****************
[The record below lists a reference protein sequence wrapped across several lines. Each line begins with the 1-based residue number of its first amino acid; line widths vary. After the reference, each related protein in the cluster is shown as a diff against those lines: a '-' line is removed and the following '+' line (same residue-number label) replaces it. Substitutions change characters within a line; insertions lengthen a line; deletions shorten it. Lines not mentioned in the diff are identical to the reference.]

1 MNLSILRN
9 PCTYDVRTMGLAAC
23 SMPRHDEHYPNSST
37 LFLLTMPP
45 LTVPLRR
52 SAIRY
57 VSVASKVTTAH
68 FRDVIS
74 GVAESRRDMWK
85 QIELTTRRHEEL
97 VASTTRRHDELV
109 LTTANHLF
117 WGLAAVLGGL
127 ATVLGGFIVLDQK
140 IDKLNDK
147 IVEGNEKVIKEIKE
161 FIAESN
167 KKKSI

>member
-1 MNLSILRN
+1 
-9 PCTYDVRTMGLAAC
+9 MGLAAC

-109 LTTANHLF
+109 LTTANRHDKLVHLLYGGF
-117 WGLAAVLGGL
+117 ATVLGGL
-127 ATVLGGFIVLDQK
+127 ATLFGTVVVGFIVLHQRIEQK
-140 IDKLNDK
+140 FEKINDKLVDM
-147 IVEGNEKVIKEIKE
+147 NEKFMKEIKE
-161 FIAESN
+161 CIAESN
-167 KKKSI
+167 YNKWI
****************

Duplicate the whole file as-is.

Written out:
[The record below lists a reference protein sequence wrapped across several lines. Each line begins with the 1-based residue number of its first amino acid; line widths vary. After the reference, each related protein in the cluster is shown as a diff against those lines: a '-' line is removed and the following '+' line (same residue-number label) replaces it. Substitutions change characters within a line; insertions lengthen a line; deletions shorten it. Lines not mentioned in the diff are identical to the reference.]

1 MNLSILRN
9 PCTYDVRTMGLAAC
23 SMPRHDEHYPNSST
37 LFLLTMPP
45 LTVPLRR
52 SAIRY
57 VSVASKVTTAH
68 FRDVIS
74 GVAESRRDMWK
85 QIELTTRRHEEL
97 VASTTRRHDELV
109 LTTANHLF
117 WGLAAVLGGL
127 ATVLGGFIVLDQK
140 IDKLNDK
147 IVEGNEKVIKEIKE
161 FIAESN
167 KKKSI

>member
-1 MNLSILRN
+1 
-9 PCTYDVRTMGLAAC
+9 MGLAAC

-109 LTTANHLF
+109 LTTANRHDKLVHLLYGGF
-117 WGLAAVLGGL
+117 ATVLGGL
-127 ATVLGGFIVLDQK
+127 ATLFGTVVVGFIVLHQRIEQK
-140 IDKLNDK
+140 FEKINDKLVDM
-147 IVEGNEKVIKEIKE
+147 NEKFMKEIKE
-161 FIAESN
+161 CIAESN
-167 KKKSI
+167 YNKWI